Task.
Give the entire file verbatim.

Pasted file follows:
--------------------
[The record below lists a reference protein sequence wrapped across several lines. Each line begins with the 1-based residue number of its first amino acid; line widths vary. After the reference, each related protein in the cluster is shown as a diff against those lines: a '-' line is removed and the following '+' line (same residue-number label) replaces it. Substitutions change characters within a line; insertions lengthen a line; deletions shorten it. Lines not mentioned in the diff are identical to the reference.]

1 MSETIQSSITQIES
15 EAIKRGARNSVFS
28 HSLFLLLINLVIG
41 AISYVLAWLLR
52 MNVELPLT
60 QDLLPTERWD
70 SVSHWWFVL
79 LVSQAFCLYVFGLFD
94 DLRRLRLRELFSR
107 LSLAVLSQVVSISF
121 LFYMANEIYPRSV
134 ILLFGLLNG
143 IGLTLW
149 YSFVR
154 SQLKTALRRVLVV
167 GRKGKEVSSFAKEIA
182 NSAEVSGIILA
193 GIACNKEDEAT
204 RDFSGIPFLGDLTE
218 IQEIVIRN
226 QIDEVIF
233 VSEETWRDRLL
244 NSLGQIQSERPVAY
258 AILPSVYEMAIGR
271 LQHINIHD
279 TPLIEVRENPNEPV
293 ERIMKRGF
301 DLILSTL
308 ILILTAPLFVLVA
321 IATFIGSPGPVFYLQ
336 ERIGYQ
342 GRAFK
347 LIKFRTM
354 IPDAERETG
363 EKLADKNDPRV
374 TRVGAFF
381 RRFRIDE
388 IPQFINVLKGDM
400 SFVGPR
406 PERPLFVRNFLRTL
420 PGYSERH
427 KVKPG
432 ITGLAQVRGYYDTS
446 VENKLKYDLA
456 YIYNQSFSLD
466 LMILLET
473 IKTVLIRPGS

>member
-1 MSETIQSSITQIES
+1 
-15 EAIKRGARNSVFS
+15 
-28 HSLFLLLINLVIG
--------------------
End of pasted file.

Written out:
[The record below lists a reference protein sequence wrapped across several lines. Each line begins with the 1-based residue number of its first amino acid; line widths vary. After the reference, each related protein in the cluster is shown as a diff against those lines: a '-' line is removed and the following '+' line (same residue-number label) replaces it. Substitutions change characters within a line; insertions lengthen a line; deletions shorten it. Lines not mentioned in the diff are identical to the reference.]

1 MSETIQSSITQIES
15 EAIKRGARNSVFS
28 HSLFLLLINLVIG
41 AISYVLAWLLR
52 MNVELPLT
60 QDLLPTERWD
70 SVSHWWFVL
79 LVSQAFCLYVFGLFD
94 DLRRLRLRELFSR
107 LSLAVLSQVVSISF
121 LFYMANEIYPRSV
134 ILLFGLLNG
143 IGLTLW
149 YSFVR
154 SQLKTALRRVLVV
167 GRKGKEVSSFAKEIA
182 NSAEVSGIILA
193 GIACNKEDEAT
204 RDFSGIPFLGDLTE
218 IQEIVIRN
226 QIDEVIF
233 VSEETWRDRLL
244 NSLGQIQSERPVAY
258 AILPSVYEMAIGR
271 LQHINIHD
279 TPLIEVRENPNEPV
293 ERIMKRGF
301 DLILSTL
308 ILILTAPLFVLVA
321 IATFIGSPGPVFYLQ
336 ERIGYQ
342 GRAFK
347 LIKFRTM
354 IPDAERETG
363 EKLADKNDPRV
374 TRVGAFF
381 RRFRIDE
388 IPQFINVLKGDM
400 SFVGPR
406 PERPLFVRNFLRTL
420 PGYSERH
427 KVKPG
432 ITGLAQVRGYYDTS
446 VENKLKYDLA
456 YIYNQSFSLD
466 LMILLET
473 IKTVLIRPGS

>member
-1 MSETIQSSITQIES
+1 
-15 EAIKRGARNSVFS
+15 
-28 HSLFLLLINLVIG